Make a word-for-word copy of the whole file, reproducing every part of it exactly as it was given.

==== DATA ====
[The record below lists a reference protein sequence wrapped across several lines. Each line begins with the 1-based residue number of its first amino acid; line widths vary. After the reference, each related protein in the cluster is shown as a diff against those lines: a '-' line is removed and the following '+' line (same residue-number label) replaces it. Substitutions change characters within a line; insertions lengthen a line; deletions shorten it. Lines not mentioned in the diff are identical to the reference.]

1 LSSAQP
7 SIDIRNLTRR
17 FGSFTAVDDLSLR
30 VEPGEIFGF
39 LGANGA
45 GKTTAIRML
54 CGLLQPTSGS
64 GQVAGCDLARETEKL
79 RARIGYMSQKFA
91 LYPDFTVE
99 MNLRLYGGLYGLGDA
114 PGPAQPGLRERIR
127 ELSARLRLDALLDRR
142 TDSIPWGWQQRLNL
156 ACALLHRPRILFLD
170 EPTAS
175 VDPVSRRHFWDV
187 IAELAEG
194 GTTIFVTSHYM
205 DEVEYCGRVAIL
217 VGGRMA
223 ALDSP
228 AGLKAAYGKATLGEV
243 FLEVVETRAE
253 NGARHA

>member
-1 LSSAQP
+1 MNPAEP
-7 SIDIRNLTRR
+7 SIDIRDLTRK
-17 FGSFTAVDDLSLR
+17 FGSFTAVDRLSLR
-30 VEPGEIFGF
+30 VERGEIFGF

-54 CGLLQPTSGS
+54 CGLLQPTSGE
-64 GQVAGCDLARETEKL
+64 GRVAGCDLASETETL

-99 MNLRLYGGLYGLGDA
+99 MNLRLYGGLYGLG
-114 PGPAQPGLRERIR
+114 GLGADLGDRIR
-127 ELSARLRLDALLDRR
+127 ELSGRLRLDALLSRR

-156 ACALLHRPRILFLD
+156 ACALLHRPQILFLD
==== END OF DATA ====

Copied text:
[The record below lists a reference protein sequence wrapped across several lines. Each line begins with the 1-based residue number of its first amino acid; line widths vary. After the reference, each related protein in the cluster is shown as a diff against those lines: a '-' line is removed and the following '+' line (same residue-number label) replaces it. Substitutions change characters within a line; insertions lengthen a line; deletions shorten it. Lines not mentioned in the diff are identical to the reference.]

1 LSSAQP
7 SIDIRNLTRR
17 FGSFTAVDDLSLR
30 VEPGEIFGF
39 LGANGA
45 GKTTAIRML
54 CGLLQPTSGS
64 GQVAGCDLARETEKL
79 RARIGYMSQKFA
91 LYPDFTVE
99 MNLRLYGGLYGLGDA
114 PGPAQPGLRERIR
127 ELSARLRLDALLDRR
142 TDSIPWGWQQRLNL
156 ACALLHRPRILFLD
170 EPTAS
175 VDPVSRRHFWDV
187 IAELAEG
194 GTTIFVTSHYM
205 DEVEYCGRVAIL
217 VGGRMA
223 ALDSP
228 AGLKAAYGKATLGEV
243 FLEVVETRAE
253 NGARHA

>member
-1 LSSAQP
+1 MNPAEP
-7 SIDIRNLTRR
+7 SIDIRDLTRK
-17 FGSFTAVDDLSLR
+17 FGSFTAVDRLSLR
-30 VEPGEIFGF
+30 VERGEIFGF

-54 CGLLQPTSGS
+54 CGLLQPTSGE
-64 GQVAGCDLARETEKL
+64 GRVAGCDLASETETL

-99 MNLRLYGGLYGLGDA
+99 MNLRLYGGLYGLG
-114 PGPAQPGLRERIR
+114 GLGADLGDRIR
-127 ELSARLRLDALLDRR
+127 ELSGRLRLDALLSRR

-156 ACALLHRPRILFLD
+156 ACALLHRPQILFLD